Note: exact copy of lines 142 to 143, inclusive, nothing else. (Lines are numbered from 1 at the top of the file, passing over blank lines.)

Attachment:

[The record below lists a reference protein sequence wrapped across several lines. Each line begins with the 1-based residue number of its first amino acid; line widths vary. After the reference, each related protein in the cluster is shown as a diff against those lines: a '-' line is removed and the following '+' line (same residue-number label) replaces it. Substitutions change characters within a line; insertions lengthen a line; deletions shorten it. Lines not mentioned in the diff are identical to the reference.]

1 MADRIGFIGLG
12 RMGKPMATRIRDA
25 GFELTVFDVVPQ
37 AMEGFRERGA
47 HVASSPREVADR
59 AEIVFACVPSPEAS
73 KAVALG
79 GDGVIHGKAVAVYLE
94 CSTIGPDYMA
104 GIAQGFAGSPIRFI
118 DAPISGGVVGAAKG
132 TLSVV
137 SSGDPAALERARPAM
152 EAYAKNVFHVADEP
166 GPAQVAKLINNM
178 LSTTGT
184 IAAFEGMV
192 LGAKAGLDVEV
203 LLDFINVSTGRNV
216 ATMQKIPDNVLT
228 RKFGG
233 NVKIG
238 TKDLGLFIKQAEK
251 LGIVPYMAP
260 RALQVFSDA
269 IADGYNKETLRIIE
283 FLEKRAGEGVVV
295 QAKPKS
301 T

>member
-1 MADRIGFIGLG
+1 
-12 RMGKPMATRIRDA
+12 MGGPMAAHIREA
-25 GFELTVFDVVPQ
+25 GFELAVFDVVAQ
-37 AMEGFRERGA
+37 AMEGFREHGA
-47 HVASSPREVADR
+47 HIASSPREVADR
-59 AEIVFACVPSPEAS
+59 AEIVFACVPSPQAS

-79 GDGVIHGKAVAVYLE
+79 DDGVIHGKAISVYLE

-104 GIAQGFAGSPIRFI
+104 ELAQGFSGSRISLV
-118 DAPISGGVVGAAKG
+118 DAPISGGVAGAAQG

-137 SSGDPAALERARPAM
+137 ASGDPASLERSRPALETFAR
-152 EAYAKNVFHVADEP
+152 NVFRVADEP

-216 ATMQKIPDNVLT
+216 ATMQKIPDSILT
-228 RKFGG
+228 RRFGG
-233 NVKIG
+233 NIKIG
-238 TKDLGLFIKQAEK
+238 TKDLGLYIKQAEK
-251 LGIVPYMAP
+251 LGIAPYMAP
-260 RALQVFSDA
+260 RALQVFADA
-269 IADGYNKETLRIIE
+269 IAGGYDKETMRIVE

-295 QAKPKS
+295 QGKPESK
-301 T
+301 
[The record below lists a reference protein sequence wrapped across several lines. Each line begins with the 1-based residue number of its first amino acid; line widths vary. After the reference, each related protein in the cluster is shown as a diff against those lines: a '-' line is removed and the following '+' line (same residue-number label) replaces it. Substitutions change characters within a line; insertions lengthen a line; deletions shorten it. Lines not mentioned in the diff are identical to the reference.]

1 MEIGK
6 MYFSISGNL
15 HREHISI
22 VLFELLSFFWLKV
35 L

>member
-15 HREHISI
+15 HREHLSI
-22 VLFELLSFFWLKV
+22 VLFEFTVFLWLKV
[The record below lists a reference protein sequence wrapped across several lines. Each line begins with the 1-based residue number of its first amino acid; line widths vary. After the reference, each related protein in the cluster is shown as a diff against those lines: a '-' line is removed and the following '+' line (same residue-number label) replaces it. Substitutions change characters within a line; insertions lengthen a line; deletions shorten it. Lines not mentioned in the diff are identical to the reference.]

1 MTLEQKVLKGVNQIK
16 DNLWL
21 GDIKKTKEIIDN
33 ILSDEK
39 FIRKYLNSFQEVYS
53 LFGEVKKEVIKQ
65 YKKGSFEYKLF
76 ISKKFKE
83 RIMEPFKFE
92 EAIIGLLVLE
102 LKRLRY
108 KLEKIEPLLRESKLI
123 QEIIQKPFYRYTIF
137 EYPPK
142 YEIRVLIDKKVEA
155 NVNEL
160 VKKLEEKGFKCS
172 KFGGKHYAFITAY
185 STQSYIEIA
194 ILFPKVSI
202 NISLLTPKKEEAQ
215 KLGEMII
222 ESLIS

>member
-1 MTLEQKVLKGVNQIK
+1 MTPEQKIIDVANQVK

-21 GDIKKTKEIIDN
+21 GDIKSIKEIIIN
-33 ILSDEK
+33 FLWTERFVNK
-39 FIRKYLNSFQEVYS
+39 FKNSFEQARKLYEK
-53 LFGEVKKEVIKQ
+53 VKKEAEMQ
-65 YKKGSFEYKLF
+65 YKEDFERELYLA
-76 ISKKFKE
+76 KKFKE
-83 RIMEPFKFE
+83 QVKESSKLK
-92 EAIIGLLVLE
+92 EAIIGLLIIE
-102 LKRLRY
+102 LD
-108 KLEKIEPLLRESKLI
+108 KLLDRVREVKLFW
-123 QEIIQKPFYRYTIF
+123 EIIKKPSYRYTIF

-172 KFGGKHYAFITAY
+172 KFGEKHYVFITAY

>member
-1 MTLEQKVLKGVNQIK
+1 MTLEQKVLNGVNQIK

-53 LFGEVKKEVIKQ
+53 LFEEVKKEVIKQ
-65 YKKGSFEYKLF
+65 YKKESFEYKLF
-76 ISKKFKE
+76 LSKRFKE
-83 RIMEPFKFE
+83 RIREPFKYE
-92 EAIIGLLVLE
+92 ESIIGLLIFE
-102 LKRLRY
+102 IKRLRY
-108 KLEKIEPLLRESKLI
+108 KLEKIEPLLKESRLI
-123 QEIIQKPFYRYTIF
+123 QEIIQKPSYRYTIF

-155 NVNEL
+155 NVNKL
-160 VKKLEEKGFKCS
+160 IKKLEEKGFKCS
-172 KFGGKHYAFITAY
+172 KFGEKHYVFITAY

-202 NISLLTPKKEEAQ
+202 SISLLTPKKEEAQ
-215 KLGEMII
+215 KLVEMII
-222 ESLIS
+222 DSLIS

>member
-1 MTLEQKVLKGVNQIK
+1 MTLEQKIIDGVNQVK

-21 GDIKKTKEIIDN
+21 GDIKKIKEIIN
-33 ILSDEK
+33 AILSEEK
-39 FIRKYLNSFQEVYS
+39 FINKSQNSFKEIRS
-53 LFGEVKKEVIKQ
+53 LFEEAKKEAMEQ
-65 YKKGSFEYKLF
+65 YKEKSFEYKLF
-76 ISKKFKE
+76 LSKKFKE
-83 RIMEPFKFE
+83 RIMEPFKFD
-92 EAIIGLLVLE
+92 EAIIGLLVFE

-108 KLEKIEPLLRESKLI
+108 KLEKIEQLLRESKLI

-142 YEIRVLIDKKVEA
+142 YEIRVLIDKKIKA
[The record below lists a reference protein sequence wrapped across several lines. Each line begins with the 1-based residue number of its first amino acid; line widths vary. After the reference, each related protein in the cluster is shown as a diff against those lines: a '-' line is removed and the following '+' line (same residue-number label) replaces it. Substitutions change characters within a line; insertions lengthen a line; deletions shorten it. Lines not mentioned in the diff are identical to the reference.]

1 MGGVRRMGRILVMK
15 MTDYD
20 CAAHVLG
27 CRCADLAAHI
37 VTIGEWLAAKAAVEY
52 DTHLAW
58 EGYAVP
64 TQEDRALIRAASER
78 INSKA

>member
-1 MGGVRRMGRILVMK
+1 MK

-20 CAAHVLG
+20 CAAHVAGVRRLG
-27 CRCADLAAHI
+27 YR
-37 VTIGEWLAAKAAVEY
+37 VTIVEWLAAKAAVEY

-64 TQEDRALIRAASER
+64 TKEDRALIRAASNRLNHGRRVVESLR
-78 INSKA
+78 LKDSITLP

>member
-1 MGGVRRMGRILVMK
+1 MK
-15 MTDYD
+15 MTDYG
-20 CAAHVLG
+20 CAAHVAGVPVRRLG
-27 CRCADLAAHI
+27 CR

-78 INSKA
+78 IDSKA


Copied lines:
+76 LSKRFKE
-83 RIMEPFKFE